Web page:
OVERPOPULATION OF PARROTS & THE EXPANDING UNWANTED PARROT CRISIS by Karen Windsor

OVERPOPULATION OF PARROTS & THE EXPANDING
UNWANTED PARROT CRISIS
by Karen Windsor

There is an estimated an estimated 40 million parrots in the U.S. today and 2 to 5 million being added annually. The shelters, sanctuary’s and rescues are all full….how long before they will be euthanized like dogs and cats? We are their only hope to stop this crisis.

11 thoughts on “OVERPOPULATION OF PARROTS & THE EXPANDING UNWANTED PARROT CRISIS by Karen Windsor

  1. I always see these articles telling me how many parrots and or dogs are added to the pet market each year.
    Do you have any statistics on how many are lost due to accidents, getting loose, old age or illness?
    Because most of my customers had a pet they loved dearly and they have died.
    I have rehomed many older birds and continue to raise new birds. Its silly to think that animals will stop reproducing because shelters are full. One of the reasons that shelters are full is because of the high adoption fees they charge.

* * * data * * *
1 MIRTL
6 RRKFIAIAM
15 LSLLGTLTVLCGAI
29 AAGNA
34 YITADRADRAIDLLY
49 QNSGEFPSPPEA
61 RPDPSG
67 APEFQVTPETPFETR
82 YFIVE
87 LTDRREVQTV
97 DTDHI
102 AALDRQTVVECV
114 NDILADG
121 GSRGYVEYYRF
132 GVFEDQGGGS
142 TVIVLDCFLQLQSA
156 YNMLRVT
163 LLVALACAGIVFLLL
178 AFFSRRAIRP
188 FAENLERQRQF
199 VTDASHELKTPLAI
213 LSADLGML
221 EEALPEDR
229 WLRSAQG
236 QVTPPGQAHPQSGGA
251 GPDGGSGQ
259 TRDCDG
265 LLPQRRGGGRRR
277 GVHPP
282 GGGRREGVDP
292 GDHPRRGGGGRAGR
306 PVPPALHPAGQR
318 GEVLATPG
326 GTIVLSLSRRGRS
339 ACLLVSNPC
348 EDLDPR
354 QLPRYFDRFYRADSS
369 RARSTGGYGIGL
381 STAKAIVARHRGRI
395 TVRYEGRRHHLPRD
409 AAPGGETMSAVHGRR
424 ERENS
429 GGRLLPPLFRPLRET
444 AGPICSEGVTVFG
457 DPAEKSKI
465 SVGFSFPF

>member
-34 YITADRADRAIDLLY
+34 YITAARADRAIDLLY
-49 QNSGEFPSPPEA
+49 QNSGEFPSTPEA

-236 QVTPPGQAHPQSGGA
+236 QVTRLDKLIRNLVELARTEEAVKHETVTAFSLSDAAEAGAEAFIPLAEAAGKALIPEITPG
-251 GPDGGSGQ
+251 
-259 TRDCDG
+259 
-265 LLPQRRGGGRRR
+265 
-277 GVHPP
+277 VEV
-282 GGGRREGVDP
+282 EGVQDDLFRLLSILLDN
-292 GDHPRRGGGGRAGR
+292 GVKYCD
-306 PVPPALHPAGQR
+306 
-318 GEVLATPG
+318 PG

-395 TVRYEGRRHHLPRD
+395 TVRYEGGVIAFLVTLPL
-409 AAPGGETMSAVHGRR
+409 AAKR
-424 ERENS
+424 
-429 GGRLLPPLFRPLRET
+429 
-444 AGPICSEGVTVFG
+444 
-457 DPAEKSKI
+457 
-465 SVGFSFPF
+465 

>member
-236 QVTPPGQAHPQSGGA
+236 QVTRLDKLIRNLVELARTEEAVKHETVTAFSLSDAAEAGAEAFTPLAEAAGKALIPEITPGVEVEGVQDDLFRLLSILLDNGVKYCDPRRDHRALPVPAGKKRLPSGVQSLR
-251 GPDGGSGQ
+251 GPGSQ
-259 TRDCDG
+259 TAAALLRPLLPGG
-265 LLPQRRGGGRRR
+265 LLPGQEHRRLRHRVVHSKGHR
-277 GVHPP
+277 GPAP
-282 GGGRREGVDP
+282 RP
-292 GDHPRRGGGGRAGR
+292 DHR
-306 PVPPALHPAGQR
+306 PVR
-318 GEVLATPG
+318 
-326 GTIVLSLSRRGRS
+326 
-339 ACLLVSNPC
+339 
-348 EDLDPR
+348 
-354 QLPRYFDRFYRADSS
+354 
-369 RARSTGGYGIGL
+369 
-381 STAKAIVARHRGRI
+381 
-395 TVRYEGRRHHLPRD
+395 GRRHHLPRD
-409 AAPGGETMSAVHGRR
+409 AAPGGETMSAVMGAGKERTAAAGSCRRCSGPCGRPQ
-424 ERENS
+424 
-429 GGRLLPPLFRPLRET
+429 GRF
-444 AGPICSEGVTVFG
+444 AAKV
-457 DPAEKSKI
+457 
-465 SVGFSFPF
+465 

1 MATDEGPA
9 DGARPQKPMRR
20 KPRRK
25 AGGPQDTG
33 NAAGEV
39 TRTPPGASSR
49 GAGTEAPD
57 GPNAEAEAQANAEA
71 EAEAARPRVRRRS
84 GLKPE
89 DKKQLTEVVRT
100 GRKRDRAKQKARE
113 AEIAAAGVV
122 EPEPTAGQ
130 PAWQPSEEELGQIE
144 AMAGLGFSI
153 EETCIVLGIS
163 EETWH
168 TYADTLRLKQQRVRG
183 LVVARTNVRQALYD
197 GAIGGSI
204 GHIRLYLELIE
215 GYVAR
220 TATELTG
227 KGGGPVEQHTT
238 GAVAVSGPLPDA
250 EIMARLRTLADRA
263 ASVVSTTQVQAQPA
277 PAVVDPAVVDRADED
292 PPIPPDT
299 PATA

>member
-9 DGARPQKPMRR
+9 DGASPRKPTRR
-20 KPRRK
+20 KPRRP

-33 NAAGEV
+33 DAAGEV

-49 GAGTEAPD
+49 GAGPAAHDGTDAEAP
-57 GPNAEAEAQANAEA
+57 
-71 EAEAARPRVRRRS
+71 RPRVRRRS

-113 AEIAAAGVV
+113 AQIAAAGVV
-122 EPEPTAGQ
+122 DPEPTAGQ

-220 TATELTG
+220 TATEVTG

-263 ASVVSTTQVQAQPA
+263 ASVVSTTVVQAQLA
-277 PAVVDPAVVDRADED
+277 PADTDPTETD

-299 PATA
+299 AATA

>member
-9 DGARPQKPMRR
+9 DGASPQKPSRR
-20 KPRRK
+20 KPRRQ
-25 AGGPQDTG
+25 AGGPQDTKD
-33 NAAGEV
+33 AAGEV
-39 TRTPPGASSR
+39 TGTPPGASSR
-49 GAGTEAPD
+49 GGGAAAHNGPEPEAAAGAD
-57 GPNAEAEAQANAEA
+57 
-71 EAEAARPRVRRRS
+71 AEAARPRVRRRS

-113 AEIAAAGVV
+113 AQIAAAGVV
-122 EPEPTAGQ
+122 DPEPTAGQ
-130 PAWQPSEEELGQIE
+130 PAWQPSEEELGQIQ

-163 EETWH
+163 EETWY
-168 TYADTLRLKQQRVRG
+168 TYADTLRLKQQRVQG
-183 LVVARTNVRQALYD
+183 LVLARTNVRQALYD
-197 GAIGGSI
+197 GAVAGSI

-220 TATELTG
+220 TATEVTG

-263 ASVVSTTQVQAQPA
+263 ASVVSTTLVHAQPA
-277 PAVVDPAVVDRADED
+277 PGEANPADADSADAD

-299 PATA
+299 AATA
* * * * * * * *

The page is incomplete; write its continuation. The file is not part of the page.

• I do not know how many are lost due to accidents, illness, old age etc. I am sure the number is high though. While I have seen discussions on the subject, it is near impossible to add up the numbers since so many are not reported to any particular agency that I am aware of.

      Part of the problem is the cost to care for the animals relinquished into the rescues and they have no source of funding other than donations. Vet care for parrots in particular is quite costly and even just one well checkup per year can be a few hundred dollars. Then you combine that with the cost of food, toys, cages etc and very quickly one bird has now cost many hundreds of dollars just upon entering the rescue. Then you add up the cost over a year or so and you are looking at well over a thousand dollars, and this is providing the bird is healthy. I do not know of any rescues that make a profit off of an adoption fee. I do not believe that shelters are full due solely to the adoption fee, however if one cannot afford the adoption fee, can they truly afford all the care and expenses that will be required to care for that pet? I do know that the avian rescues are taking in multiple birds weekly and far less are being adopted out. The economy has made it very difficult for donations to be as plentiful as they once were. Many rescues are being run out of the pockets of the caregivers themselves. Many are also having to close their doors and discontinue taking in pets. The more this happens then the more unwanted pets will be Euthanized.